The thing about having a baby like Sunley is that heaven just feels closer now. I constantly feel like we are “almost there,” even though I actually have no idea how much longer we all have in this life. It’s a wonderful feeling to have. Since being removed from the world for so long, we have really slowed down our pace and focused on really simple things. I can honestly say that life is better now than when I thought all 3 of my babies were healthy. That’s crazy right? A year ago, I would have looked at a heart mom and felt sorry for her, but trust me when I say I do not need any pity. I’m a happier person, a better mom and wife, and most importantly I’m closer to God all because of some really terrible circumstances. We are definitely not done with Sunley’s heart journey, and I don’t know how or when it will end, but we are officially done with phase one, and it feels good!

After Oklahoma, we went back to Houston for a few days to start the packing for the move to Midland. We wanted to space out the trips a little bit to give us a break, but also to be back in Houston just in case Sunley caught anything at the meeting. We had our heart buddies over one last time on Saturday night for what I now call a “half-hearted breakfast feast,” and it felt bittersweet. We miss them so much, and we are all anxious for those two babies to go home. This year would have been VERY different without these other parents, and by different I mean about 1,000% less fun. The only down side to having our kids back with us (if there really was a down side) was that we couldn’t just get together with them anytime, and we have really missed that connection. God absolutely wanted our paths to cross, I have no doubt, and I’m so very happy that they did. We had a really great “Last Supper” with everyone, and I DIDN’T EVEN CRY. Later that evening, Sunley started coughing.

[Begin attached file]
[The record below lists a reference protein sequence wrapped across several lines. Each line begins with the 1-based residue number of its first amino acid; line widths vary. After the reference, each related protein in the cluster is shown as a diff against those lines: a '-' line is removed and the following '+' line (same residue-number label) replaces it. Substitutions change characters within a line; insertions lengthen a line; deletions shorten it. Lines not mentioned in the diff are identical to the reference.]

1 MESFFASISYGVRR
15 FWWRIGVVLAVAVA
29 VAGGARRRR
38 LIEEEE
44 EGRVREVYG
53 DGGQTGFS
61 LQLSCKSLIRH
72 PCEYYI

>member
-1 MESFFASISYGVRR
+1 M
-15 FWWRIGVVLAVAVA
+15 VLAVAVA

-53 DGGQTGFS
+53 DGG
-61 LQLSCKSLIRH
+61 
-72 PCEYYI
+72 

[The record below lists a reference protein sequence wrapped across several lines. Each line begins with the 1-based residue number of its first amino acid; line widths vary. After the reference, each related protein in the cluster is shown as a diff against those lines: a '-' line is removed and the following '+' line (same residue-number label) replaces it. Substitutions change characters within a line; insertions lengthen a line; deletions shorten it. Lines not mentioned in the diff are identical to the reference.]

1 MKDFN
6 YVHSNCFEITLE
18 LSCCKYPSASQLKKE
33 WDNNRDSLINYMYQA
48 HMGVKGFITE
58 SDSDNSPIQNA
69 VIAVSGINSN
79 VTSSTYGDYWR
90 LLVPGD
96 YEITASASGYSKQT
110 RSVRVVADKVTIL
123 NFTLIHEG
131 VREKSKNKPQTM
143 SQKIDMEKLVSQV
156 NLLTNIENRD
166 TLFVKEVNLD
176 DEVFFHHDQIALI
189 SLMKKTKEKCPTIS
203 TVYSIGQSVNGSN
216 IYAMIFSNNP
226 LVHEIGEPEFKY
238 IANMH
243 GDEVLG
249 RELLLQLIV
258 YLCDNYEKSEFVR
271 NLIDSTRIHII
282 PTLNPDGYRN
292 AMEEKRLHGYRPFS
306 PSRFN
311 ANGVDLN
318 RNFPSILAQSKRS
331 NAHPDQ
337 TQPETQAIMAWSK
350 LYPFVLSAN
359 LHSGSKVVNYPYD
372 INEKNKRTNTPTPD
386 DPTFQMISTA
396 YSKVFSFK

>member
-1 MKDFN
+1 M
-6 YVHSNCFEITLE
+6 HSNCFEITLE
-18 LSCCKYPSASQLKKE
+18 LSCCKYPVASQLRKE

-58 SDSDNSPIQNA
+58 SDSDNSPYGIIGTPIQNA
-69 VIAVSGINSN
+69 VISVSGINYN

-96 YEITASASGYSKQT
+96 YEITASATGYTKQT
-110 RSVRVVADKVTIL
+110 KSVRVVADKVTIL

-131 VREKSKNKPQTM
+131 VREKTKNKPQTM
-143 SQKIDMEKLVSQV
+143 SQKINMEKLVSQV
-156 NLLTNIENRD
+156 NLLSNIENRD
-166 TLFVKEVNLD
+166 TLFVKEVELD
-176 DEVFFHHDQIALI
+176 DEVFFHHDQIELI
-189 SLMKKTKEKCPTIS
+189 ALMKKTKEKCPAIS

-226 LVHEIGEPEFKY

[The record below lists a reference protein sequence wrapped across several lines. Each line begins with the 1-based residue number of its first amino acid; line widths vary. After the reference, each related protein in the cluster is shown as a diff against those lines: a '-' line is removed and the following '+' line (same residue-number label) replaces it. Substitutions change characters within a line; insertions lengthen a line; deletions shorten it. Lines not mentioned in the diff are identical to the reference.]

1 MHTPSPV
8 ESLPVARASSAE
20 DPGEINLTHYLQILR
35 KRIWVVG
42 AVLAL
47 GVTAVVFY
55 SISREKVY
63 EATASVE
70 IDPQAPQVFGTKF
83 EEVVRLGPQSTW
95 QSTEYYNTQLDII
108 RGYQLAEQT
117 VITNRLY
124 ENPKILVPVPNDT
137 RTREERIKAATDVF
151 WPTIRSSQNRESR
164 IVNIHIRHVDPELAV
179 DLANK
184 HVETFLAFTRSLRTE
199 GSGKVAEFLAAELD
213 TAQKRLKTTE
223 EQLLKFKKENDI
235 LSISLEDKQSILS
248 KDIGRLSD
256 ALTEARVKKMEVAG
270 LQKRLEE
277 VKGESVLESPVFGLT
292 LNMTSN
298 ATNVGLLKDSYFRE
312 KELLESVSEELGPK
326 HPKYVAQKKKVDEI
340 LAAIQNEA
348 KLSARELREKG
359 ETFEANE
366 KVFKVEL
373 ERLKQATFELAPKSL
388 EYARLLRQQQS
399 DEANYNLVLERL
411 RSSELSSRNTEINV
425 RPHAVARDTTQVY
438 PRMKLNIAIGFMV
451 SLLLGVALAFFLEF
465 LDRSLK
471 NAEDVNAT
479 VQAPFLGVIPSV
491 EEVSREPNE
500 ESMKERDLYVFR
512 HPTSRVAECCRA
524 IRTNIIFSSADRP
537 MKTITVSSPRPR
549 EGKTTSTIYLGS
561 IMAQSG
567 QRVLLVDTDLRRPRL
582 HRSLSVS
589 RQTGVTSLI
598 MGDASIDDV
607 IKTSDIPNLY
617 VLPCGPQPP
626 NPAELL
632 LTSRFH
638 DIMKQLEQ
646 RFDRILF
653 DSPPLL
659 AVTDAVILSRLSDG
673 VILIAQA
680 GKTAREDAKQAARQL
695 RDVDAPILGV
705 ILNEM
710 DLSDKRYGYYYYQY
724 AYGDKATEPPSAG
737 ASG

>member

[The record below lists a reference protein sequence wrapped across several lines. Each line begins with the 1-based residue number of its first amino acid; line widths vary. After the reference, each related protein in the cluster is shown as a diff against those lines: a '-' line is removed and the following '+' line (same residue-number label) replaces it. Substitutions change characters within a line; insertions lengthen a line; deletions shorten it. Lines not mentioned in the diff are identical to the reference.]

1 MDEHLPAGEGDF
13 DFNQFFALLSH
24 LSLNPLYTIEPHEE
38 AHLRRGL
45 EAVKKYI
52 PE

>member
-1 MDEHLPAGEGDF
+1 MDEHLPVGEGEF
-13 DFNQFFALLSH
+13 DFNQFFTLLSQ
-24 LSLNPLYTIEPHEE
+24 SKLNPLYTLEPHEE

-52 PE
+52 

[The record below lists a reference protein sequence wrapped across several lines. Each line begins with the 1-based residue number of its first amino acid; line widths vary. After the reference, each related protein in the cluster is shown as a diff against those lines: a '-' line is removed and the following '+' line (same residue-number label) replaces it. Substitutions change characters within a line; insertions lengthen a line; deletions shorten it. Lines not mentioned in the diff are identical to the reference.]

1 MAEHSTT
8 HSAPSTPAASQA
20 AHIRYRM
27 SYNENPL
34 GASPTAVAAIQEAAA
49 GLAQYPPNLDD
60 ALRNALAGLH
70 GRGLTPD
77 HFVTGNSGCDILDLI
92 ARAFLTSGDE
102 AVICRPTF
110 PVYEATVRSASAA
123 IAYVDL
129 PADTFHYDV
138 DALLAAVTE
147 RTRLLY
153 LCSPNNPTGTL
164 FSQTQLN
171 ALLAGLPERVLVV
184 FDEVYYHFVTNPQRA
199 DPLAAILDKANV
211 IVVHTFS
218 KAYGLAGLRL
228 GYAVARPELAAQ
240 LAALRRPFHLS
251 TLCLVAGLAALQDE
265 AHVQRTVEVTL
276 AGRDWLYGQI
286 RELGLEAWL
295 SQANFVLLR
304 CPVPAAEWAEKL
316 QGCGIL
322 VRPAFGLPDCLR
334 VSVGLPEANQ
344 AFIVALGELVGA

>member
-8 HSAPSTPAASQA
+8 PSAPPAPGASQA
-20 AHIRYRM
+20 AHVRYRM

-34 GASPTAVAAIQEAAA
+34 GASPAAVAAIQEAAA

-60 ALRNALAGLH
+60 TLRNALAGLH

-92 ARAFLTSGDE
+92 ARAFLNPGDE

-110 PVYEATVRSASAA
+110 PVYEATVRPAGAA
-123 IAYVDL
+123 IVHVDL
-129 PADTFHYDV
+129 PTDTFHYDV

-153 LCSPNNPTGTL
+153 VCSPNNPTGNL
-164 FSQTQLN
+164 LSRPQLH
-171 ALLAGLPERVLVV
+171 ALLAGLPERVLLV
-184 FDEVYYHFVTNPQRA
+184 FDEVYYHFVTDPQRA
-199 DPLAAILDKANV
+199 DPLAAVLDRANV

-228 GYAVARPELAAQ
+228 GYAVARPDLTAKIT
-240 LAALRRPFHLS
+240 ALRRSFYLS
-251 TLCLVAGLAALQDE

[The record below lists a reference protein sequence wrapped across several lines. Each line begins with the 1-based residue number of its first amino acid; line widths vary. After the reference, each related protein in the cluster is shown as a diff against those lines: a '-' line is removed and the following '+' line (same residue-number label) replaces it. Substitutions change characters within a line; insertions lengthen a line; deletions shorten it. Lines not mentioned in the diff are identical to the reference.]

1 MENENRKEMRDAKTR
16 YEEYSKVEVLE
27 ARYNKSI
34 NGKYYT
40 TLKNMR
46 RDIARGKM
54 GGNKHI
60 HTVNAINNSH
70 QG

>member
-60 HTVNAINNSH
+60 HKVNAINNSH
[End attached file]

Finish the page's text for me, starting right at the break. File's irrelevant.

A week before the meeting, I had come down with a horrible cold. I did my best to keep away from Sunley, but any mom understands, when you’re sick, you don’t really get to be sick because you’re a mom. Long story short, Sunley definitely caught it. We left for Midland on Monday January 7th, even though Sunley had a cough, and we hoped it wouldn’t turn into anything serious. Thursday, I finally took her to the pediatrician because it was getting worse and worse, and looked like we may need to head to the ER over the weekend. Turns out, Sunley has RSV — The one specific virus we were warned about. The pediatrician told me not to panic, and I laughed out loud and said, “You don’t understand; I don’t panic anymore. My brain is so far past panic, all I have left is a calm ‘Let’s see what happens’ shrug.”